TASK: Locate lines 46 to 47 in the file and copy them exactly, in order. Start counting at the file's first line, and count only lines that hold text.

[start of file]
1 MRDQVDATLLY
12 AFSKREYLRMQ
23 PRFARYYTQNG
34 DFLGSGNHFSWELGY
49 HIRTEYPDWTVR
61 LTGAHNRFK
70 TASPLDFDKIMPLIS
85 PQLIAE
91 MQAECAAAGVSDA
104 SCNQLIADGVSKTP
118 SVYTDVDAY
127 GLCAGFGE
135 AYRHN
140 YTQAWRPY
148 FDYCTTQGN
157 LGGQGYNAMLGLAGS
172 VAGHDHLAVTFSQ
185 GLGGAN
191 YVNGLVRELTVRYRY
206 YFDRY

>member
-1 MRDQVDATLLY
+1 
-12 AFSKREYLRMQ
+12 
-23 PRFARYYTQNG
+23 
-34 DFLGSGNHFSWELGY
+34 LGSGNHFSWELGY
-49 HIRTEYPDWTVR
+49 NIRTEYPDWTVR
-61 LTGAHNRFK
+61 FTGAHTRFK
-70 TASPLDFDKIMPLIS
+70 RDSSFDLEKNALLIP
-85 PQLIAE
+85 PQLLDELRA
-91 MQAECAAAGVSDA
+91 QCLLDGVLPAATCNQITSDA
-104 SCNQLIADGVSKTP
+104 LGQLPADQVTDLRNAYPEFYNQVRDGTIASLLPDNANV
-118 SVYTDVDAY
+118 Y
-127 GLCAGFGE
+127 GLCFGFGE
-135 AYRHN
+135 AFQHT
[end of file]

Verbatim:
-135 AYRHN
+135 AFQHT